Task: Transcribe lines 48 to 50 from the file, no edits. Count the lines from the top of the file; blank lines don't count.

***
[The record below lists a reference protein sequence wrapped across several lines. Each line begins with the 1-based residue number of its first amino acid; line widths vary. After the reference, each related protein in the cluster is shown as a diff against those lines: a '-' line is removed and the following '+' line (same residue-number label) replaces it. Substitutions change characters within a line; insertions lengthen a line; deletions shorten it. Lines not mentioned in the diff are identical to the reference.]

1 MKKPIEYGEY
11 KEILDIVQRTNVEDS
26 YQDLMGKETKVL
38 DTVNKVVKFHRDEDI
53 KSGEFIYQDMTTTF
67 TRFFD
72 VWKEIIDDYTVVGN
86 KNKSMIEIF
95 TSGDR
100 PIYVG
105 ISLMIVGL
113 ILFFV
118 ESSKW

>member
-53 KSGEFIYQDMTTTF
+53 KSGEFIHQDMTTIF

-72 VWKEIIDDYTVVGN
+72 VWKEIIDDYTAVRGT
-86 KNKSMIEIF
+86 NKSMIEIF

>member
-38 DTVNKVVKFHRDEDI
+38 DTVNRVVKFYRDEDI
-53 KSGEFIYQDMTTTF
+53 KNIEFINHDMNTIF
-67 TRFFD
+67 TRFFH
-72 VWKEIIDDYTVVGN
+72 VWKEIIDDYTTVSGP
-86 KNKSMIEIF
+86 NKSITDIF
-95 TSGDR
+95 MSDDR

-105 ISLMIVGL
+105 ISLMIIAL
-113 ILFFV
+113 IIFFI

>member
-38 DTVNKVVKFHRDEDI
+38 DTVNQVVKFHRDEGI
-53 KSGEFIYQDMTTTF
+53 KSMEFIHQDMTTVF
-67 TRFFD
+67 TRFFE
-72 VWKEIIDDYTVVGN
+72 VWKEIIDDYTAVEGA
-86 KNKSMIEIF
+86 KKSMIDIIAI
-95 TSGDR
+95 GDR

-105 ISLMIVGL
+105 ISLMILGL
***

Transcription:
-86 KNKSMIEIF
+86 KKSMIDIIAI
-95 TSGDR